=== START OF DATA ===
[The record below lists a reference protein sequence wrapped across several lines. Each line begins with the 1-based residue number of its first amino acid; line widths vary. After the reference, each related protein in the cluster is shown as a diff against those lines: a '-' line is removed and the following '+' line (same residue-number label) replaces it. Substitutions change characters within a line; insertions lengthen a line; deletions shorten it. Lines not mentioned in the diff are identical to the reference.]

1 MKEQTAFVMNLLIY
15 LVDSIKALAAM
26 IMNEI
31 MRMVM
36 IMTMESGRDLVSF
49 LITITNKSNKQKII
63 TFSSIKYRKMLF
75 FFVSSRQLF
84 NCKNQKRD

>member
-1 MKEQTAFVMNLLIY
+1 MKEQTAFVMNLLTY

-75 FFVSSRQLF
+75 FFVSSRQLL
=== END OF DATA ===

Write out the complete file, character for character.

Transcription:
[The record below lists a reference protein sequence wrapped across several lines. Each line begins with the 1-based residue number of its first amino acid; line widths vary. After the reference, each related protein in the cluster is shown as a diff against those lines: a '-' line is removed and the following '+' line (same residue-number label) replaces it. Substitutions change characters within a line; insertions lengthen a line; deletions shorten it. Lines not mentioned in the diff are identical to the reference.]

1 MKEQTAFVMNLLIY
15 LVDSIKALAAM
26 IMNEI
31 MRMVM
36 IMTMESGRDLVSF
49 LITITNKSNKQKII
63 TFSSIKYRKMLF
75 FFVSSRQLF
84 NCKNQKRD

>member
-1 MKEQTAFVMNLLIY
+1 MKEQTAFVMNLLTY

-75 FFVSSRQLF
+75 FFVSSRQLL